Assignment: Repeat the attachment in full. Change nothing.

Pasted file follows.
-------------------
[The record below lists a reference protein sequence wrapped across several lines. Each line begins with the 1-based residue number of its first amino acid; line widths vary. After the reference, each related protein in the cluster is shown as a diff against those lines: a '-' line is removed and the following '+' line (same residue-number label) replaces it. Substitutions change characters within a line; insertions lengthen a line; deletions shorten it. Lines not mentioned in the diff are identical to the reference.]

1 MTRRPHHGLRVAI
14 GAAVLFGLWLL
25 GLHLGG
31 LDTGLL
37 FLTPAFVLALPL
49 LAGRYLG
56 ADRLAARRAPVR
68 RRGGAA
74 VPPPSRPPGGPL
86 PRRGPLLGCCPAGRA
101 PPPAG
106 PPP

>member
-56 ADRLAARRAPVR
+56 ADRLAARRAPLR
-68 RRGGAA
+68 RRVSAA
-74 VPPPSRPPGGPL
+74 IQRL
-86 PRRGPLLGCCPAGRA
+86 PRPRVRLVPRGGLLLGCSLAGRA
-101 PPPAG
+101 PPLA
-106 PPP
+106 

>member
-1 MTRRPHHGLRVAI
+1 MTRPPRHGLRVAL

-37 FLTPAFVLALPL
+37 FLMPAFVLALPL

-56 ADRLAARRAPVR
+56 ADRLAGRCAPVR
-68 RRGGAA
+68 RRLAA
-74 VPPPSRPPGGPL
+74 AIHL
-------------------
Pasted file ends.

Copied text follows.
[The record below lists a reference protein sequence wrapped across several lines. Each line begins with the 1-based residue number of its first amino acid; line widths vary. After the reference, each related protein in the cluster is shown as a diff against those lines: a '-' line is removed and the following '+' line (same residue-number label) replaces it. Substitutions change characters within a line; insertions lengthen a line; deletions shorten it. Lines not mentioned in the diff are identical to the reference.]

1 MTRRPHHGLRVAI
14 GAAVLFGLWLL
25 GLHLGG
31 LDTGLL
37 FLTPAFVLALPL
49 LAGRYLG
56 ADRLAARRAPVR
68 RRGGAA
74 VPPPSRPPGGPL
86 PRRGPLLGCCPAGRA
101 PPPAG
106 PPP

>member
-56 ADRLAARRAPVR
+56 ADRLAARRAPLR
-68 RRGGAA
+68 RRVSAA
-74 VPPPSRPPGGPL
+74 IQRL
-86 PRRGPLLGCCPAGRA
+86 PRPRVRLVPRGGLLLGCSLAGRA
-101 PPPAG
+101 PPLA
-106 PPP
+106 

>member
-1 MTRRPHHGLRVAI
+1 MTRPPRHGLRVAL

-37 FLTPAFVLALPL
+37 FLMPAFVLALPL

-56 ADRLAARRAPVR
+56 ADRLAGRCAPVR
-68 RRGGAA
+68 RRLAA
-74 VPPPSRPPGGPL
+74 AIHL